Zara has just returned from her expedition to Cambodia – and it’s clear from reading this that she had the BEST time! I hope you enjoy reading about her time away, as much as we did in the office!
In both Camp Beng Pae and Camp Beng Mealea, a big part of our project work was going to see and teach the school children English. Learning English is so important for them, as it provides job opportunities especially in the booming tourism industry.
We designed our own lessons, some of which involved the months of the year, clothing, parts of the body, and more difficult things like adjectives and prepositions. Their English was quite good for being so young (the classrooms had children aged from 8 to 14) and they knew most of what we were teaching, but we could all see an improvement from one day to the next in their confidence and pronunciation. Whilst learning English is important, we were told by our Camp Managers that the most significant thing we can do was to encourage them to continue going to school, and continue going to their extra English classes.
Naturally, we taught them the hokey pokey, duck duck goose and played soccer with them to make it a little more fun (they did embarrassingly beat us 7-0 in one of the games but we’ll just say we were going easy on them…)
We couldn’t communicate much beyond a few questions, and neither of us could really say each other’s names, but they had so much fun with us, and they begged us not to leave at the end of the day.
I know that this is such a cliché, but I have never met a happier group of children. They wore the same clothes every day, owned one pair of worn-out sandals and lived in overcrowded basic housing. But all they did was smile. They couldn’t care less that we had shoes, or had branded clothes, or carried around drink bottles with clean water in them. They were fascinated with the blonde-haired people in our group and wanted to pose for photos and have us write in their books.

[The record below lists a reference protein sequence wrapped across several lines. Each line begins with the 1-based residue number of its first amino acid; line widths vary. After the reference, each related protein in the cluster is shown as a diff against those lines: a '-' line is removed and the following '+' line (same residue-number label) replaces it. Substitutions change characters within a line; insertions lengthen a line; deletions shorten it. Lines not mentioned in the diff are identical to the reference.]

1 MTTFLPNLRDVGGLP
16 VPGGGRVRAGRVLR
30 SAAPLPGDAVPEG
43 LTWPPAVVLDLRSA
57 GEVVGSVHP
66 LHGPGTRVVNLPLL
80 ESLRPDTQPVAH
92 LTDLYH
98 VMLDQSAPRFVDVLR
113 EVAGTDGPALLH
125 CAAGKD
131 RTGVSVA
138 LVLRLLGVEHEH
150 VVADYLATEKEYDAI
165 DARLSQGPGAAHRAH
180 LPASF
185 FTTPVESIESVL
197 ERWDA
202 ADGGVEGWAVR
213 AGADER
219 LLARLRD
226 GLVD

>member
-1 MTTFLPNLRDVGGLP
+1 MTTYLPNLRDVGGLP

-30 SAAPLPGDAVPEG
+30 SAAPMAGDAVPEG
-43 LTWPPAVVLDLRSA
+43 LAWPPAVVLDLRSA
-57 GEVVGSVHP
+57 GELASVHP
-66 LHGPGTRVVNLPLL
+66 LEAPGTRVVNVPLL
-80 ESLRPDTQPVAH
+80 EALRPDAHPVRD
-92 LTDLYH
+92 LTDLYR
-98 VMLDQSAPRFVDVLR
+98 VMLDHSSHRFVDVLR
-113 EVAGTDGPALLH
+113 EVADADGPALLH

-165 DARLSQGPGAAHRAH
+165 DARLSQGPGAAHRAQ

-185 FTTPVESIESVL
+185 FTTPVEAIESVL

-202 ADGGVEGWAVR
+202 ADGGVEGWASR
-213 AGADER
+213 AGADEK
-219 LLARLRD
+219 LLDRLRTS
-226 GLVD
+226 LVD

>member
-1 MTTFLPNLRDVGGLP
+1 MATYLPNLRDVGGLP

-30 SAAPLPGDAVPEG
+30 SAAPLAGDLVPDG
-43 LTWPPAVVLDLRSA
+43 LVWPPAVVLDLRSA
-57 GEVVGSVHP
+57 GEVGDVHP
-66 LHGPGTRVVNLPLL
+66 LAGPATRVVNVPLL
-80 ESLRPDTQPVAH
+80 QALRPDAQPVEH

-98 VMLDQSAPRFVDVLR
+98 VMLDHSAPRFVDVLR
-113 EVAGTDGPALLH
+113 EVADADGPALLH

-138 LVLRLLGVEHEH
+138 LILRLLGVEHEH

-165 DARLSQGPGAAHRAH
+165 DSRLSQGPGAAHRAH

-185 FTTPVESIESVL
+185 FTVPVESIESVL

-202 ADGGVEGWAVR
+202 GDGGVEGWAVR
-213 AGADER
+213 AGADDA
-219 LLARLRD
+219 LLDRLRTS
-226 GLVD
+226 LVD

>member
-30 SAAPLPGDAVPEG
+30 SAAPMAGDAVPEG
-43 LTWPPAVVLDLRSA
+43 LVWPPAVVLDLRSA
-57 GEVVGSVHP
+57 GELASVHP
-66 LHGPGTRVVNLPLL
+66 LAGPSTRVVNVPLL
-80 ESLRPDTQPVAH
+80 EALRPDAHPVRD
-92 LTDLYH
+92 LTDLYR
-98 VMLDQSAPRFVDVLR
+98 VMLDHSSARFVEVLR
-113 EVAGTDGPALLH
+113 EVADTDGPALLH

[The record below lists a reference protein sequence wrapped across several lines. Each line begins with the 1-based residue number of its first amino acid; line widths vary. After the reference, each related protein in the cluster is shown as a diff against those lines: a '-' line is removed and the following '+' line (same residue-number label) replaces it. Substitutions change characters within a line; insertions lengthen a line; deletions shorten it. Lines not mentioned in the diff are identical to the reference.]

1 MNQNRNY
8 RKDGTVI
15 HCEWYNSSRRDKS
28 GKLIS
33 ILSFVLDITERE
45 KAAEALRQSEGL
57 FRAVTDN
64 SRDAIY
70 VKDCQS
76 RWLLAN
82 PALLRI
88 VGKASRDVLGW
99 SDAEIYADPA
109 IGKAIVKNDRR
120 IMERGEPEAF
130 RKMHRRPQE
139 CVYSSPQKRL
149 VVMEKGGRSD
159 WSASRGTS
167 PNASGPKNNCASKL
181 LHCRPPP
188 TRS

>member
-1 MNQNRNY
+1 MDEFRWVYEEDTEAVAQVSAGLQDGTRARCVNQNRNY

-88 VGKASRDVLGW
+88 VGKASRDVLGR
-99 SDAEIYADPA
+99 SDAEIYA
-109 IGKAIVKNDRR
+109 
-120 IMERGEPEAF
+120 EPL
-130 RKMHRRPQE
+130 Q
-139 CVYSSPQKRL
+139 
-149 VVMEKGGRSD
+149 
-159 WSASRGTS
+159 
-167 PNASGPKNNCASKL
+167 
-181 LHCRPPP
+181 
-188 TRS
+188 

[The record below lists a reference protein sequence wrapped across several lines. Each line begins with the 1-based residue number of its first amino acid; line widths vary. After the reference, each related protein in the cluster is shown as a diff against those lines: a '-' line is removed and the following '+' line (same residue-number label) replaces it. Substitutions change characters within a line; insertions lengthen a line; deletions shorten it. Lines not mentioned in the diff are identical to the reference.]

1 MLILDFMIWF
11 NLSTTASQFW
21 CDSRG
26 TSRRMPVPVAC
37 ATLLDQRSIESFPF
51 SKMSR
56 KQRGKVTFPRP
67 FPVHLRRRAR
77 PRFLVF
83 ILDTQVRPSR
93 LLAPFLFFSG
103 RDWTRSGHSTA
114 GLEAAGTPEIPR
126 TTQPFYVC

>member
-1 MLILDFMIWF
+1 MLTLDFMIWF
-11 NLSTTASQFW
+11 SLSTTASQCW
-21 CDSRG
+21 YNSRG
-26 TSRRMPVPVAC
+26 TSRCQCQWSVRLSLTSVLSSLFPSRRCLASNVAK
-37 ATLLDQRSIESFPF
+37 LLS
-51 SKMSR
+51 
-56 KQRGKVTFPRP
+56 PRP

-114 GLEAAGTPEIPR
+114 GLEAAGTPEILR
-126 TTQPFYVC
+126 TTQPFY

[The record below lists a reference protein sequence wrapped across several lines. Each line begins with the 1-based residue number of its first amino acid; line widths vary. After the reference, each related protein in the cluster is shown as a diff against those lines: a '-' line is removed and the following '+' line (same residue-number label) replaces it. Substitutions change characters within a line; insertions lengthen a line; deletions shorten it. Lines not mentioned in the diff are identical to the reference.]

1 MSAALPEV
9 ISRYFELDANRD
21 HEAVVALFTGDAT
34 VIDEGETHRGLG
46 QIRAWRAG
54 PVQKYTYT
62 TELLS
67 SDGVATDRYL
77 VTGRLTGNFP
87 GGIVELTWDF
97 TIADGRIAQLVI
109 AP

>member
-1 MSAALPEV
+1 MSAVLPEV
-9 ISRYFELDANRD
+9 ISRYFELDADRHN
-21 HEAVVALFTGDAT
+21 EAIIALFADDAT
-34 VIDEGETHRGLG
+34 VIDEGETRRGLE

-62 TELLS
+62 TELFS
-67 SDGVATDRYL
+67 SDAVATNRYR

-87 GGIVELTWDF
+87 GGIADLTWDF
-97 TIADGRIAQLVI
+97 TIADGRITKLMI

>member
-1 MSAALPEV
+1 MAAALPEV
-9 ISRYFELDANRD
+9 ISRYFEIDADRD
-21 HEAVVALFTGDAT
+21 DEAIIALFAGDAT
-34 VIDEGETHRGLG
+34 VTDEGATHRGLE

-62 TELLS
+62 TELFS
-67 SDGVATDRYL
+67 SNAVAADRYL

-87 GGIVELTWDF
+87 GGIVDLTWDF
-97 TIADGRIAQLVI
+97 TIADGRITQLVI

As for our other project work, we largely continued work that was begun by the groups before us. We dug the last 2 metres of a well; we helped lay bricks around the outside of a completed well so that it doesn’t get too muddy in the wet season. We began the digging of two toilets; made a large concrete jar to store water from the wet season for use in the dry season; made pavers and paved a path in the school; made concrete rings for future wells and toilets. We also helped maintain community gardens and reforestation areas.
The wells and toilets were made next to people’s houses, and many children from the community came to help out and say thank you, which was humbling.
A few days were also set aside so that we could see both Phnom Penh and Siem Reap. We visited many temples, including Angkor Wat and those inside the King’s Palace. We also got to eat lots of amazing Cambodian/ Asian food and go to markets where we put our bartering skills to the test.
We also visited the genocide museum (S-21) and the Killing Fields, where we learnt of the atrocities of Pol Pott’s Khmer Rouge in detail.
What a place Cambodia is!